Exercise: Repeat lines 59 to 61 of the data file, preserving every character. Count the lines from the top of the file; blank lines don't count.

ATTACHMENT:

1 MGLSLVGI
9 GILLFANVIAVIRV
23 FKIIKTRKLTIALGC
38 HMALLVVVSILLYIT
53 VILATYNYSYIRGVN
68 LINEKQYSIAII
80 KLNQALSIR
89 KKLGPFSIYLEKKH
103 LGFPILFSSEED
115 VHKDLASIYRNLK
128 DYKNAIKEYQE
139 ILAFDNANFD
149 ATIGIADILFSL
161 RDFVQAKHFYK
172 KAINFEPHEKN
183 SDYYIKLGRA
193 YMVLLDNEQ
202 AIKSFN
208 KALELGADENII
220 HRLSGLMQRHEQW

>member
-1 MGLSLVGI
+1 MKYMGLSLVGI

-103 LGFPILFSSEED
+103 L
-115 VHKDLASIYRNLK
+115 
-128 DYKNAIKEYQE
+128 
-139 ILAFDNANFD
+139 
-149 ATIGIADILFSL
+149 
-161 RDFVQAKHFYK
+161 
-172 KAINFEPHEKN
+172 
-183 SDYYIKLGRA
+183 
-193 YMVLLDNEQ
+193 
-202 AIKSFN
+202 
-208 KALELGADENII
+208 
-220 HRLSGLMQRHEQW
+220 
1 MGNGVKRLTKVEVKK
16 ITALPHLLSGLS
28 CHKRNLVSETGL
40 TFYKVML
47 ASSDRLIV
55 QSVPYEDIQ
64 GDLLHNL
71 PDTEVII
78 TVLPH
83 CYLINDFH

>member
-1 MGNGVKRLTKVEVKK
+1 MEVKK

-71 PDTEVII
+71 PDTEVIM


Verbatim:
-1 MGNGVKRLTKVEVKK
+1 MEVKK

-71 PDTEVII